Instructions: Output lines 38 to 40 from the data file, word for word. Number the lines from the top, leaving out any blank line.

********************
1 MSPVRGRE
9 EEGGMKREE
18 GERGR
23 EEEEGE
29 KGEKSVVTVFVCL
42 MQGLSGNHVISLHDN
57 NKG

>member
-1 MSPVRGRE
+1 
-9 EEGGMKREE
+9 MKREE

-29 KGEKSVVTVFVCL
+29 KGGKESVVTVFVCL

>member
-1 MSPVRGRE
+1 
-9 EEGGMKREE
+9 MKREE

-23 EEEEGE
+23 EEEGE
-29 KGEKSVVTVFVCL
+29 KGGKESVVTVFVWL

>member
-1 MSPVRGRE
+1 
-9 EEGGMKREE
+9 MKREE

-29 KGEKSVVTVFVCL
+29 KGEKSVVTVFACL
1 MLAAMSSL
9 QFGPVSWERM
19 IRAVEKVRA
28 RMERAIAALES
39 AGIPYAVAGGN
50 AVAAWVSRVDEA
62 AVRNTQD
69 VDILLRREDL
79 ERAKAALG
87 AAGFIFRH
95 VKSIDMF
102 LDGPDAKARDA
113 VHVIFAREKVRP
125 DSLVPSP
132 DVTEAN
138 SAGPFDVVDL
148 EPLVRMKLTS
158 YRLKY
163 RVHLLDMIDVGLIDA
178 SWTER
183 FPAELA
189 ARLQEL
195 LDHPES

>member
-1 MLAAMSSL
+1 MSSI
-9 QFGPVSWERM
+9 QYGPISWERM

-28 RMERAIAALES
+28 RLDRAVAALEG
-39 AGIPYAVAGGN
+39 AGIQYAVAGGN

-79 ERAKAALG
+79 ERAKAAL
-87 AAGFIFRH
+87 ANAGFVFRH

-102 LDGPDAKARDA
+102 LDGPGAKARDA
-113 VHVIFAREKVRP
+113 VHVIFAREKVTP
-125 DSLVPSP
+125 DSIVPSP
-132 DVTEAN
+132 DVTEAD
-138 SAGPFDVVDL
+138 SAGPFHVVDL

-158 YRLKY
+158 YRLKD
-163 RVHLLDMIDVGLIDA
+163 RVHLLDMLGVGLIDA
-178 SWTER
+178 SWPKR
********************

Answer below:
69 VDILLRREDL
79 ERAKAALG
87 AAGFIFRH